This weekend Michelle is participating in the Cancer Council’s Relay for Life, a fundraising event for cancer research held in various locations around Australia. The event most importantly is a celebration for those that have fought and won their battle against cancer, remembrance for those that lost their battle, and awareness that cancer is something that affects everyone in some way at some stage in their life.

According to the Cancer Council “1 in 2 Australians will be diagnosed with cancer before the age of 85”.

We spoke to Michelle ahead of this weekend’s event, an 18 hour run which is held in a relay format. The event is run in various locations around Australia, with this weekend’s event being held in Manly, NSW.

Trizone: Michelle thank you for sparing the time to chat to us ahead of this weekend’s event. Your story is truly inspirational and we’d love to share a little of it with our readers. Can we just start with a few little facts:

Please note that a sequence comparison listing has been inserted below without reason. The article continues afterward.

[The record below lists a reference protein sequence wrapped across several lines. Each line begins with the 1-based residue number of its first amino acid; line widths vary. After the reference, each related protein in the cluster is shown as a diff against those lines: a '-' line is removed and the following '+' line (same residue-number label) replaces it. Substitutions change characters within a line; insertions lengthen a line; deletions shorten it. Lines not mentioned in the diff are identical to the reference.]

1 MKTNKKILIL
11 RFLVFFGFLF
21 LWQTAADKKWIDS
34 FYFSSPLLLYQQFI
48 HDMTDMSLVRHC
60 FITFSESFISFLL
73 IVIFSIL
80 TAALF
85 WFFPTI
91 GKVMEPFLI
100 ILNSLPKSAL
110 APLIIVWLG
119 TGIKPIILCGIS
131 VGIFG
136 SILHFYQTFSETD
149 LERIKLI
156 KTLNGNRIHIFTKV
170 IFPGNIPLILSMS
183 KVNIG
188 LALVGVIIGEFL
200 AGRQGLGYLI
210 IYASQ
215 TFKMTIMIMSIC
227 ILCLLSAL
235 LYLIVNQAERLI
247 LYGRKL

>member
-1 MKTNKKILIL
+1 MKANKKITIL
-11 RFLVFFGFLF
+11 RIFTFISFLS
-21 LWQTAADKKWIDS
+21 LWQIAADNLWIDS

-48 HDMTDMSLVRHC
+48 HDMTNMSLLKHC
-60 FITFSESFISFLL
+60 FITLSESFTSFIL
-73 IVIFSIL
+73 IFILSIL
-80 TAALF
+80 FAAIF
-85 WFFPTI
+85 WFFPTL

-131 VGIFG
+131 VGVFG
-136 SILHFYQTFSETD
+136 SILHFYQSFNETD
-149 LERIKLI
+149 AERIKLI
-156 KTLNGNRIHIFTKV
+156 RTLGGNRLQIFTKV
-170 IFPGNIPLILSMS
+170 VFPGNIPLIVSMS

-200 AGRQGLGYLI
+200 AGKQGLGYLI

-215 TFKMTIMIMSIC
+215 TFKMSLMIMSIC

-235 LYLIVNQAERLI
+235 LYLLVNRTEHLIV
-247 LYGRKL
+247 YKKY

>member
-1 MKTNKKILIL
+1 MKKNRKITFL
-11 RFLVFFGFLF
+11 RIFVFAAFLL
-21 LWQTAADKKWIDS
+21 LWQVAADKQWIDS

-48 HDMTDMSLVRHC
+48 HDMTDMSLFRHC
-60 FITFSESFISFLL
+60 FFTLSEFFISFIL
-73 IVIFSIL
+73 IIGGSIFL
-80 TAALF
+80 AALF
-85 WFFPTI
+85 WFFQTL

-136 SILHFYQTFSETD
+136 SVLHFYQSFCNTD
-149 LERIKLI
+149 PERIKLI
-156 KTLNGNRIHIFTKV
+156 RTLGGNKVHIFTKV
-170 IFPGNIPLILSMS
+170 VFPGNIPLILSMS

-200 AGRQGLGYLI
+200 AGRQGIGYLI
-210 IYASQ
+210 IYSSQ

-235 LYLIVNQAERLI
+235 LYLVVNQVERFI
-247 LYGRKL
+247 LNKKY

Occupation: Hairdresser (Editor’s note: Michelle owns her own salon in North Manly, Australia).

Trizone: Can you tell us a little about your family?

Michelle: I’m a single mum of my beautiful pigeon pair twins Oliver and Annabelle, who are growing up way to fast! They are 11 years old.

TZ: How long have you been involved in triathlon?

MJ: Just finished my 3rd season and I can’t wait for the next season to begin very soon!

TZ: How and why did you get started in triathlon?

MJ: I used to watch the Mooloolaba ITU race and I always had a little interest. I did a little cycling and swimming but never tried running. I found a race which was the women’s triathlon in Nepean and started training for it.

TZ: A typical training week looks like?